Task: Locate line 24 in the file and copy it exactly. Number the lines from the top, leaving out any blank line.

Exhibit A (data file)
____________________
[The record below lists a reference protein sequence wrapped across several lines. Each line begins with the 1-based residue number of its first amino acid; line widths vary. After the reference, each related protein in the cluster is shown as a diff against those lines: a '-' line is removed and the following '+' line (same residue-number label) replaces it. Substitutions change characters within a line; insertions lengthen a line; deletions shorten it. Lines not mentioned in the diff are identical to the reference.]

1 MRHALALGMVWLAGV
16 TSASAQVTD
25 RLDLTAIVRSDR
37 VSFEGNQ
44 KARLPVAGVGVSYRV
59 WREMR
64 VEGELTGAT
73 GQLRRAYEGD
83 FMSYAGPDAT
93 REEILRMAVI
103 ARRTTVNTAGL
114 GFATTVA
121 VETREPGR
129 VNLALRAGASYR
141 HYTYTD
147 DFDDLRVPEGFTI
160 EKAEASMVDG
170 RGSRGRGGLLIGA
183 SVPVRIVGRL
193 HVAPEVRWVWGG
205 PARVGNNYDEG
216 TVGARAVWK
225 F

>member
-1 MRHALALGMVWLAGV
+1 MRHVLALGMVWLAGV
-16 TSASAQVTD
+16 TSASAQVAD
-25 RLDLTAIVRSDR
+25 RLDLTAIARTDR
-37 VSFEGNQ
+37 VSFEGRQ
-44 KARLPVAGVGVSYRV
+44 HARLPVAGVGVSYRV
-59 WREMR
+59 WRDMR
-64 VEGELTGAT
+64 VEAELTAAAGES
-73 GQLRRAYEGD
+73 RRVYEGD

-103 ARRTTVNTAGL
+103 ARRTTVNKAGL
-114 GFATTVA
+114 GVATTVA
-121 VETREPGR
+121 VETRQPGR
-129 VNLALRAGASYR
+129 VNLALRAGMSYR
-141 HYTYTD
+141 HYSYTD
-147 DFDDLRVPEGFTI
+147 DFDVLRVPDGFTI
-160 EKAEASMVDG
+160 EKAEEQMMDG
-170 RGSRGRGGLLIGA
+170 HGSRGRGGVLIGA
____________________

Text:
225 F